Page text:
It’s time to embellish our quilts with some fun machine quilting this week! In my book Piece and Quilt with Precuts, I’ve shared 18 different quilting ideas that you can mix and match along with the 11 projects in the book. We are going to do a little bit of mixing and matching of motifs this week!
(By the way, If you are a little unsure of your free-motion quilting skills, be sure to check out my machine quilting class on Craftsy for my best machine quilting tips and tricks!)
Original Dot N Dash Quilting
Here’s how I quilted the original Dot ‘n’ Dash quilt. I quilted “crazy 8’s” in the background areas, and wavy lines in the print strips. I followed a similar quilting plan to what we are doing today, but with different designs. If you’d like to follow this quilting plan, see pages 50-55 of the book.
Original quilting plan for Dot ‘n’ Dash – from the book.
For this week’s quilting “assignment,” we are going to play with one of the walking foot designs from another project in the book to come up with a really fun variation. Take a look at the “Frequency” quilt on page 28 of Piece and Quilt with Precuts. You can create amazing texture by quilting “sort of” straight lines, zigging and zagging from side to side across each strip.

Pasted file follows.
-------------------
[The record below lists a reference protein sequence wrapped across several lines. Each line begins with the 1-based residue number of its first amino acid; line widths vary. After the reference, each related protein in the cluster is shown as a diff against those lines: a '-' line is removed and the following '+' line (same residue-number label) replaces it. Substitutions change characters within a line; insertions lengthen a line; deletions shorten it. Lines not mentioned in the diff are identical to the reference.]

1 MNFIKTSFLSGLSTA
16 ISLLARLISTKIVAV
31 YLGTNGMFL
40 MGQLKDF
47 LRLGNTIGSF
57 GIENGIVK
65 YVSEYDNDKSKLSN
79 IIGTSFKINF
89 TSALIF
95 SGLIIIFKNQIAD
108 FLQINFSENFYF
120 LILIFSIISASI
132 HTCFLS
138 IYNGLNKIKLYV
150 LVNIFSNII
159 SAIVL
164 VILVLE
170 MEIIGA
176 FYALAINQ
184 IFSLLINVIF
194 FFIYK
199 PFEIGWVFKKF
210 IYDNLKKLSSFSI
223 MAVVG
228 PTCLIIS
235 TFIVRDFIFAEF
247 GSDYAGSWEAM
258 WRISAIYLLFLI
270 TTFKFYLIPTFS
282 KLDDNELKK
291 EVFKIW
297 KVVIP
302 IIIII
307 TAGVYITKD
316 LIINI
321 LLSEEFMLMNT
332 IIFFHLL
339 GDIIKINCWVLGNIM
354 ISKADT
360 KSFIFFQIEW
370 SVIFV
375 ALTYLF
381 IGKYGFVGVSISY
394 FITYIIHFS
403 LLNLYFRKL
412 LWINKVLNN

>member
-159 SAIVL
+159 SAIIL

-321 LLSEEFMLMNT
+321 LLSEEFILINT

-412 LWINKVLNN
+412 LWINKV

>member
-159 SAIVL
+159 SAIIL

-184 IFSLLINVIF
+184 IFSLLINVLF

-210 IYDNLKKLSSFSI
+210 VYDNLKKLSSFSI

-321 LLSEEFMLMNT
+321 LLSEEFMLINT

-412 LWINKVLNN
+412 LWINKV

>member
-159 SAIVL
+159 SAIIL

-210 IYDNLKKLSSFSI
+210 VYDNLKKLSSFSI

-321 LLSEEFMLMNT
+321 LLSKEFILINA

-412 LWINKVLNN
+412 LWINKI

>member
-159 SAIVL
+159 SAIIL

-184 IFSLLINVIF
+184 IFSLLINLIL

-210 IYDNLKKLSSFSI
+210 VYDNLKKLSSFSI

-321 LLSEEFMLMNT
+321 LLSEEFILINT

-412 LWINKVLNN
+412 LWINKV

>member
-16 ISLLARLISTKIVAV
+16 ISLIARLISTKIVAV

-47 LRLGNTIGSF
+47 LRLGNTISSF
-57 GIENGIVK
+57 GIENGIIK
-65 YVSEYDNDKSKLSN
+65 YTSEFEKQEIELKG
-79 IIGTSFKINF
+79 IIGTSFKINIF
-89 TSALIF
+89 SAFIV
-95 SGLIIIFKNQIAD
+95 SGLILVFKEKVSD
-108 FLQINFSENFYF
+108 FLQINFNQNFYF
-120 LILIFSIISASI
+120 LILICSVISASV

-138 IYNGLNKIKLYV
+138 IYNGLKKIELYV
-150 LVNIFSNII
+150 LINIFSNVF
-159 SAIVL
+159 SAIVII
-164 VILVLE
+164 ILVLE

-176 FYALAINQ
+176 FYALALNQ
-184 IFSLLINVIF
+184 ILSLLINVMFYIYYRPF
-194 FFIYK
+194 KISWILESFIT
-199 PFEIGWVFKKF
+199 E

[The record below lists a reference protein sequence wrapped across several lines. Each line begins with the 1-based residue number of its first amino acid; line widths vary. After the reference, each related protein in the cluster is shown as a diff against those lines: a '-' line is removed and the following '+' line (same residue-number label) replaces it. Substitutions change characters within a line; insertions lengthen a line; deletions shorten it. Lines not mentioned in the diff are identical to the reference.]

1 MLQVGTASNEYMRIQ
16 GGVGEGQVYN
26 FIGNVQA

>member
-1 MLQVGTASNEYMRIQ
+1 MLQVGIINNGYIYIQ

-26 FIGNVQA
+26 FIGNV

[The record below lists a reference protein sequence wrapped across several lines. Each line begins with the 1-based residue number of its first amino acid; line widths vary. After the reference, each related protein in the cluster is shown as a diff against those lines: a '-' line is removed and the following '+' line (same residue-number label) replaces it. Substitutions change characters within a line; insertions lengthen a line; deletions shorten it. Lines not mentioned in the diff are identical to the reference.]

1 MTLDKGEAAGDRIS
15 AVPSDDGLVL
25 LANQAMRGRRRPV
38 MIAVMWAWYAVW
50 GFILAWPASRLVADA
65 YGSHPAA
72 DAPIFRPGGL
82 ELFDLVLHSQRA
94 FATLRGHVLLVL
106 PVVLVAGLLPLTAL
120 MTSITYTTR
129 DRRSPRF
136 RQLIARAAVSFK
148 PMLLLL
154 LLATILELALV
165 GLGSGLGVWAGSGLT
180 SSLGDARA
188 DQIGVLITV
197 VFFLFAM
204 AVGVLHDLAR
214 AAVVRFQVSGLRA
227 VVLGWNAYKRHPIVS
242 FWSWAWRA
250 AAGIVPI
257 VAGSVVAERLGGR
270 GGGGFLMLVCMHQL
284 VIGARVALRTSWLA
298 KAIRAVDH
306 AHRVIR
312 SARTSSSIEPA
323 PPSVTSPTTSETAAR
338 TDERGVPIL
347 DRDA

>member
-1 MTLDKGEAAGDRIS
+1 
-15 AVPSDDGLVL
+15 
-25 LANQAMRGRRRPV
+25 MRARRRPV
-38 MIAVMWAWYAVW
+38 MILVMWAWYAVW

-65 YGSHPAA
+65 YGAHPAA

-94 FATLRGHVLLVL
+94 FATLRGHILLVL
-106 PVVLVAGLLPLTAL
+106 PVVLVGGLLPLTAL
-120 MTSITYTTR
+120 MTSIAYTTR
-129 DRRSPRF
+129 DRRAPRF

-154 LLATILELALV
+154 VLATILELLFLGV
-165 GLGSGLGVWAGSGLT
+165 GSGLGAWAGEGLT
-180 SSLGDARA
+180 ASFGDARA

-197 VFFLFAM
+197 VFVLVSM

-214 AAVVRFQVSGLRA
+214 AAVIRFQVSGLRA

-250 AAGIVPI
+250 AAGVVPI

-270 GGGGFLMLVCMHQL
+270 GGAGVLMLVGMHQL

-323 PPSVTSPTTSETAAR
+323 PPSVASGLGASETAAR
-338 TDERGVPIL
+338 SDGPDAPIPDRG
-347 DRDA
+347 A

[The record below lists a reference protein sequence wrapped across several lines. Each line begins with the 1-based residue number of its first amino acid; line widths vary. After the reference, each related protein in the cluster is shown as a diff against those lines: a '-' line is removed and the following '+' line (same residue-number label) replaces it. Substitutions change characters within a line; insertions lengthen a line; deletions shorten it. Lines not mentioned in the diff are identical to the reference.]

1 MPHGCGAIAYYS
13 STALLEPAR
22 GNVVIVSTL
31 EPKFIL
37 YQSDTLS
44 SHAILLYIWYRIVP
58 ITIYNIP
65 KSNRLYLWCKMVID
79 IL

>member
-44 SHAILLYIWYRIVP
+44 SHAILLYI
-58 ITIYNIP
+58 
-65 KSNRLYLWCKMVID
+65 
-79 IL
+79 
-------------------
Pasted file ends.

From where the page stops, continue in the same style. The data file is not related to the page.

Quilting Modern Zig-Zags
Notice the random irregularities. Not only do they add interest to the quilt, they are fast and easy to do because there’s no marking involved and you don’t have to measure any spacing. This is MY kind of perfectly imperfect quilting!!
See page 28 of Piece and Quilt with Precuts to practice this design.
quilting with your walking foot/dual feed
Rotate the quilt so that you are quilting each strip row from the top to bottom. Quilt a short line by eye and stop with the needle down when you get to the side of your strip. Lift the foot up and slightly rotate the quilt so that you can angle the line in the opposite direction. Keep going, quilting the irregular lines from side to side. If you have a knee-lift or hover feature on your machine, use it so that you can leave your hands on the quilt the entire time.